Dan ministers among a community of House Churches called The Summit Fellowships. He encourages a simple, relational and generally "free-range" practice of Christian faith. He is a writer and a teacher. He and Jody, his wife of 40 years, live in Portland, OR. Their blog is at www.tween2worlds.us
Today’s guest is Sinisa Hamp, a former pastor from Croatia presently studying in Calgary. This interview examines the landscape of the church in this predominantly Catholic country. The question that emerges from this conversation is whether there is a nascent house church movement in Croatia? Are the youth of the country beginning to seek a church of a different kind? Are Croatians open to a new kind of church?
One of the greatest strengths of a Summit Fellowship is its ability to be a community. The potential for genuine transparency and relationship draws us toward each other as we are drawn toward Jesus. It’s an environment where we can respond to Jesus’ command to love one another.
But, have you ever heard the saying, “Your greatest strength can become your greatest weakness”? You probably have. You have probably also recognized that it’s very often true. It is certainly true of small fellowships like the Summits. Small, cohesive communities can become so satisfied with their relationships that they become self-absorbed and don’t see much of the world beyond their own dinner table.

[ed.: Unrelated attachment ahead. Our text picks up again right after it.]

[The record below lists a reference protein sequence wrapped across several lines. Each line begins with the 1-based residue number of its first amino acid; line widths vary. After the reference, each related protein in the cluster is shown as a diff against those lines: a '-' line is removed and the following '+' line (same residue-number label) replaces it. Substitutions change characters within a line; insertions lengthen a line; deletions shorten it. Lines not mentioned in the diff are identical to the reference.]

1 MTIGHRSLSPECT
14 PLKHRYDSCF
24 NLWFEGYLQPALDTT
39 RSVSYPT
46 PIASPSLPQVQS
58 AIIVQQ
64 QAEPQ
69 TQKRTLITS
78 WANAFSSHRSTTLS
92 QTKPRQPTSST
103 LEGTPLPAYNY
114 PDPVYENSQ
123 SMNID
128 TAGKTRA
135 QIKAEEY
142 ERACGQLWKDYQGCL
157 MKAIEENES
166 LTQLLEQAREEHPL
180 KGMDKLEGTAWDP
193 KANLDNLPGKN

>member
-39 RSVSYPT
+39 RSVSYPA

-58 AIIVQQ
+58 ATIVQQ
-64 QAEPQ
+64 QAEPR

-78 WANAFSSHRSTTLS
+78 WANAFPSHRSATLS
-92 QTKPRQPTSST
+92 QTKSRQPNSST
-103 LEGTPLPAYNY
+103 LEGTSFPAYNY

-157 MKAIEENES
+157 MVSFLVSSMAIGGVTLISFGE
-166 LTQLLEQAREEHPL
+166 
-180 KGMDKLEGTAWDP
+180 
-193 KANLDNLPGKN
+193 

Recently, I’ve gotten to know another simple church in the Portland area. Formerly a more traditional fellowship, Emmaus has decided to downsize to a house church in a local apartment complex with plans to multiply into a network similar to The Summit Fellowships.
The day I visited, there were a number of the regulars who were either called into work or were sick. 20+ people would have been there if all had been able to show up at the same time, including as many as 17 kids! Not surprisingly, Emmaus has become skilled in involving the young ones. Below are some pictures of the activities the fellowship had prepared for the children, including a short video from the Bible Project (see the “Learning as a Group” link at right. Also, there was a demonstration worthy of a science class, working together on an ongoing prayer journal, and finally a celebration with bubbles.
Michelle, Bethany and Faith offered to make their projects and lesson plans available to other simple churches that are looking for some creative things to do with the kids.